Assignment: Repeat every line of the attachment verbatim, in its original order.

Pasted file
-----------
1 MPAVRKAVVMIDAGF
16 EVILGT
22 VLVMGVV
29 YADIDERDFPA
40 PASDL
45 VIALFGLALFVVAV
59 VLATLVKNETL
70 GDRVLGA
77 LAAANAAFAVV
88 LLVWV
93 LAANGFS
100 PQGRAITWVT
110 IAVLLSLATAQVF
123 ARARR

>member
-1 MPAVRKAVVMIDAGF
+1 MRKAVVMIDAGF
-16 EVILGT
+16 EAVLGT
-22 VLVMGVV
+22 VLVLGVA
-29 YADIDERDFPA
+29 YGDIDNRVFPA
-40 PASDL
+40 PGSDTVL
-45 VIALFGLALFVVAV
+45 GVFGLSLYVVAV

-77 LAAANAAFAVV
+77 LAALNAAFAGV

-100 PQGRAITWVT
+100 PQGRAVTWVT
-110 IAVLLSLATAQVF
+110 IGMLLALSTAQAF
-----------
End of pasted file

1 MPAVRKAVVMIDAGF
16 EVILGT
22 VLVMGVV
29 YADIDERDFPA
40 PASDL
45 VIALFGLALFVVAV
59 VLATLVKNETL
70 GDRVLGA
77 LAAANAAFAVV
88 LLVWV
93 LAANGFS
100 PQGRAITWVT
110 IAVLLSLATAQVF
123 ARARR

>member
-1 MPAVRKAVVMIDAGF
+1 MRKAVVMIDAGF
-16 EVILGT
+16 EAVLGT
-22 VLVMGVV
+22 VLVLGVA
-29 YADIDERDFPA
+29 YGDIDNRVFPA
-40 PASDL
+40 PGSDTVL
-45 VIALFGLALFVVAV
+45 GVFGLSLYVVAV

-77 LAAANAAFAVV
+77 LAALNAAFAGV

-100 PQGRAITWVT
+100 PQGRAVTWVT
-110 IAVLLSLATAQVF
+110 IGMLLALSTAQAF